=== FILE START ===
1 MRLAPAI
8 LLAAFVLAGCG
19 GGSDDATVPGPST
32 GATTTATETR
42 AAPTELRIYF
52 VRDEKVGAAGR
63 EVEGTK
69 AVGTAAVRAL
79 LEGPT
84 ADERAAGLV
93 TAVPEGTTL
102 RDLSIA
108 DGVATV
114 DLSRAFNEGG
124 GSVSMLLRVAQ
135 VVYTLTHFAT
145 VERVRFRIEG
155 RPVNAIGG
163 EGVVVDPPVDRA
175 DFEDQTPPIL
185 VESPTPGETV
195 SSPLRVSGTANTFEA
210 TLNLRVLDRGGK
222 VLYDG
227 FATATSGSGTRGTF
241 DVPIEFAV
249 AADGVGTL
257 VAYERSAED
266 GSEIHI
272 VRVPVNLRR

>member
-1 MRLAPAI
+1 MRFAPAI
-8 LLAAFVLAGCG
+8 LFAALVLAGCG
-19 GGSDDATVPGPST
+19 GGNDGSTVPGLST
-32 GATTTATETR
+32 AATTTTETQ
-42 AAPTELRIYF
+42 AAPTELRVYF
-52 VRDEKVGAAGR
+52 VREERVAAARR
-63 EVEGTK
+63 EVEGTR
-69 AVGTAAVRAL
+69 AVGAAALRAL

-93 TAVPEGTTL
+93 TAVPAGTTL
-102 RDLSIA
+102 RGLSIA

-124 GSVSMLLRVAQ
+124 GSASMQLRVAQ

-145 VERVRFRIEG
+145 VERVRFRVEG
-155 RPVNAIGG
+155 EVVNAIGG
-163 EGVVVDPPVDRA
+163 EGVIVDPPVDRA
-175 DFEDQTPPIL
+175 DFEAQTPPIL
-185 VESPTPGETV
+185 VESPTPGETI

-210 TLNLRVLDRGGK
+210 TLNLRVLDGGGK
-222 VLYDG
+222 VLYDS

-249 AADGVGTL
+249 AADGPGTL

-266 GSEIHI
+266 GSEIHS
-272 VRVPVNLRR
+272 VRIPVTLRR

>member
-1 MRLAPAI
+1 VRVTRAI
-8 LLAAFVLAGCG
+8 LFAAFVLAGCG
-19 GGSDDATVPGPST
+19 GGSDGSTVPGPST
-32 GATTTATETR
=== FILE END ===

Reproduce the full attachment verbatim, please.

1 MRLAPAI
8 LLAAFVLAGCG
19 GGSDDATVPGPST
32 GATTTATETR
42 AAPTELRIYF
52 VRDEKVGAAGR
63 EVEGTK
69 AVGTAAVRAL
79 LEGPT
84 ADERAAGLV
93 TAVPEGTTL
102 RDLSIA
108 DGVATV
114 DLSRAFNEGG
124 GSVSMLLRVAQ
135 VVYTLTHFAT
145 VERVRFRIEG
155 RPVNAIGG
163 EGVVVDPPVDRA
175 DFEDQTPPIL
185 VESPTPGETV
195 SSPLRVSGTANTFEA
210 TLNLRVLDRGGK
222 VLYDG
227 FATATSGSGTRGTF
241 DVPIEFAV
249 AADGVGTL
257 VAYERSAED
266 GSEIHI
272 VRVPVNLRR

>member
-1 MRLAPAI
+1 MRFAPAI
-8 LLAAFVLAGCG
+8 LFAALVLAGCG
-19 GGSDDATVPGPST
+19 GGNDGSTVPGLST
-32 GATTTATETR
+32 AATTTTETQ
-42 AAPTELRIYF
+42 AAPTELRVYF
-52 VRDEKVGAAGR
+52 VREERVAAARR
-63 EVEGTK
+63 EVEGTR
-69 AVGTAAVRAL
+69 AVGAAALRAL

-93 TAVPEGTTL
+93 TAVPAGTTL
-102 RDLSIA
+102 RGLSIA

-124 GSVSMLLRVAQ
+124 GSASMQLRVAQ

-145 VERVRFRIEG
+145 VERVRFRVEG
-155 RPVNAIGG
+155 EVVNAIGG
-163 EGVVVDPPVDRA
+163 EGVIVDPPVDRA
-175 DFEDQTPPIL
+175 DFEAQTPPIL
-185 VESPTPGETV
+185 VESPTPGETI

-210 TLNLRVLDRGGK
+210 TLNLRVLDGGGK
-222 VLYDG
+222 VLYDS

-249 AADGVGTL
+249 AADGPGTL

-266 GSEIHI
+266 GSEIHS
-272 VRVPVNLRR
+272 VRIPVTLRR

>member
-1 MRLAPAI
+1 VRVTRAI
-8 LLAAFVLAGCG
+8 LFAAFVLAGCG
-19 GGSDDATVPGPST
+19 GGSDGSTVPGPST
-32 GATTTATETR